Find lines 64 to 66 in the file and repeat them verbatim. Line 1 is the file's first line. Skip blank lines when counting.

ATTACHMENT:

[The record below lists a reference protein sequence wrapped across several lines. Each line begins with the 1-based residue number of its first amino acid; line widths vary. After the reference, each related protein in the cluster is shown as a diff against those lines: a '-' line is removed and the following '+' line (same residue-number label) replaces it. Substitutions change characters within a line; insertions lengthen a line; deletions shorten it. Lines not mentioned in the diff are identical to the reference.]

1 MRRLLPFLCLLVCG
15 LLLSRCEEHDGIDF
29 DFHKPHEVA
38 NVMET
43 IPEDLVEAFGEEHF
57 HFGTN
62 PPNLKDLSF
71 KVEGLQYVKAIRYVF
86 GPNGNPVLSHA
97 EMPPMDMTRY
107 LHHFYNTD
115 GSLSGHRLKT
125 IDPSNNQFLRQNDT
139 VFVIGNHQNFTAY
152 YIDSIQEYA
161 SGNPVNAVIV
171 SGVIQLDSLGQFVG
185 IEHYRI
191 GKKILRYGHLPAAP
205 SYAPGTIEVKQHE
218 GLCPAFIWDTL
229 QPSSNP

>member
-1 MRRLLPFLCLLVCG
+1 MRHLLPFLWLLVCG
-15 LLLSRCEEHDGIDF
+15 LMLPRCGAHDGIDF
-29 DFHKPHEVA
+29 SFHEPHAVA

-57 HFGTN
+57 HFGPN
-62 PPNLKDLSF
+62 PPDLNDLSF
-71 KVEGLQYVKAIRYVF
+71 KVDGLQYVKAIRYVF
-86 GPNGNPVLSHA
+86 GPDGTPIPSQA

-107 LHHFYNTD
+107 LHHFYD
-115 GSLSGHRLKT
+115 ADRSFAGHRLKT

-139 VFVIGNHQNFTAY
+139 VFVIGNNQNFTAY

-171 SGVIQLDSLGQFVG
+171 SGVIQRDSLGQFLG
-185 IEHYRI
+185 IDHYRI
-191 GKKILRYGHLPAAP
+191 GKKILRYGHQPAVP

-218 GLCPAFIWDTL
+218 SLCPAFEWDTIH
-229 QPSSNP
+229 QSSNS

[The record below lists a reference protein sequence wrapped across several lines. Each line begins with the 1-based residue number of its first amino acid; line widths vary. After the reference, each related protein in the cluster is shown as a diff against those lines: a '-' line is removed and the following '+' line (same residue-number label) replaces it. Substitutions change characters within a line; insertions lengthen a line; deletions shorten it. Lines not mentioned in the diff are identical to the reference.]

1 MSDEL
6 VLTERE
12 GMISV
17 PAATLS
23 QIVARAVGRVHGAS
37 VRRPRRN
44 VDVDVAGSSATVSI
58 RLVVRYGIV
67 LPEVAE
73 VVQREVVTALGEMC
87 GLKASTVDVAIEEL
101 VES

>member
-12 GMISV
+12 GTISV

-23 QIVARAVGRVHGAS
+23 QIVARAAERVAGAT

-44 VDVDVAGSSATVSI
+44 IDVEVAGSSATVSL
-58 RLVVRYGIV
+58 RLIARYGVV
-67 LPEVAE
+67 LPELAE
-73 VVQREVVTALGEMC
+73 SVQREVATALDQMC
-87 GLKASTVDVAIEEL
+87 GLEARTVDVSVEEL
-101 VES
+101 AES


67 LPEVAE
73 VVQREVVTALGEMC
87 GLKASTVDVAIEEL